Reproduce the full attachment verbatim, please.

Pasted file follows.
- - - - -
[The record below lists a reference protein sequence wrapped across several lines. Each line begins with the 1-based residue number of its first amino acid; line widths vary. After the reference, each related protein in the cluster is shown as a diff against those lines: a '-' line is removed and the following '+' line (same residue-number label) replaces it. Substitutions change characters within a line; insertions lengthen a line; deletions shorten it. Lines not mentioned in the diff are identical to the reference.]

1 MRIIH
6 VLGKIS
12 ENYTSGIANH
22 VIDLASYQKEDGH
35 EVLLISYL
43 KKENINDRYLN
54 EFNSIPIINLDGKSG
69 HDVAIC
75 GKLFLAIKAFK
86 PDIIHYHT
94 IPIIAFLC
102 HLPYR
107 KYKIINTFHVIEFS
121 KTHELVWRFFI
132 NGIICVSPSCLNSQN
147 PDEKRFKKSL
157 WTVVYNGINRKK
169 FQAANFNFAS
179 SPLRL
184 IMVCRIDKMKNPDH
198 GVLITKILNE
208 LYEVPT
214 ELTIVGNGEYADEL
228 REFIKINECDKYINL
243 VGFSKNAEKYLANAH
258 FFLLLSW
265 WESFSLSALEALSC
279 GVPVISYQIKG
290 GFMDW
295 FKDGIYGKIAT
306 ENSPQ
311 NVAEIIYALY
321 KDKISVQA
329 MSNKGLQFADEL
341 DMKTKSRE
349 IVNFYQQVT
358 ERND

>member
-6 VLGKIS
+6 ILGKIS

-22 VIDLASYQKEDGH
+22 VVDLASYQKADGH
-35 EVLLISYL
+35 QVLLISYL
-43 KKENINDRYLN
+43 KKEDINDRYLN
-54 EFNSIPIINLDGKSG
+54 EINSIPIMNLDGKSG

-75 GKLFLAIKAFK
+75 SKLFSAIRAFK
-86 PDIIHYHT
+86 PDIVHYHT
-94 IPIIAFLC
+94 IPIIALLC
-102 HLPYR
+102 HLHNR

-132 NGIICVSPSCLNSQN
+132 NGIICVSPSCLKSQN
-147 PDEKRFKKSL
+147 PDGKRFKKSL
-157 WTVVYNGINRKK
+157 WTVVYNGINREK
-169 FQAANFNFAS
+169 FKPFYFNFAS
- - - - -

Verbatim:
[The record below lists a reference protein sequence wrapped across several lines. Each line begins with the 1-based residue number of its first amino acid; line widths vary. After the reference, each related protein in the cluster is shown as a diff against those lines: a '-' line is removed and the following '+' line (same residue-number label) replaces it. Substitutions change characters within a line; insertions lengthen a line; deletions shorten it. Lines not mentioned in the diff are identical to the reference.]

1 MRIIH
6 VLGKIS
12 ENYTSGIANH
22 VIDLASYQKEDGH
35 EVLLISYL
43 KKENINDRYLN
54 EFNSIPIINLDGKSG
69 HDVAIC
75 GKLFLAIKAFK
86 PDIIHYHT
94 IPIIAFLC
102 HLPYR
107 KYKIINTFHVIEFS
121 KTHELVWRFFI
132 NGIICVSPSCLNSQN
147 PDEKRFKKSL
157 WTVVYNGINRKK
169 FQAANFNFAS
179 SPLRL
184 IMVCRIDKMKNPDH
198 GVLITKILNE
208 LYEVPT
214 ELTIVGNGEYADEL
228 REFIKINECDKYINL
243 VGFSKNAEKYLANAH
258 FFLLLSW
265 WESFSLSALEALSC
279 GVPVISYQIKG
290 GFMDW
295 FKDGIYGKIAT
306 ENSPQ
311 NVAEIIYALY
321 KDKISVQA
329 MSNKGLQFADEL
341 DMKTKSRE
349 IVNFYQQVT
358 ERND

>member
-6 VLGKIS
+6 ILGKIS

-22 VIDLASYQKEDGH
+22 VVDLASYQKADGH
-35 EVLLISYL
+35 QVLLISYL
-43 KKENINDRYLN
+43 KKEDINDRYLN
-54 EFNSIPIINLDGKSG
+54 EINSIPIMNLDGKSG

-75 GKLFLAIKAFK
+75 SKLFSAIRAFK
-86 PDIIHYHT
+86 PDIVHYHT
-94 IPIIAFLC
+94 IPIIALLC
-102 HLPYR
+102 HLHNR

-132 NGIICVSPSCLNSQN
+132 NGIICVSPSCLKSQN
-147 PDEKRFKKSL
+147 PDGKRFKKSL
-157 WTVVYNGINRKK
+157 WTVVYNGINREK
-169 FQAANFNFAS
+169 FKPFYFNFAS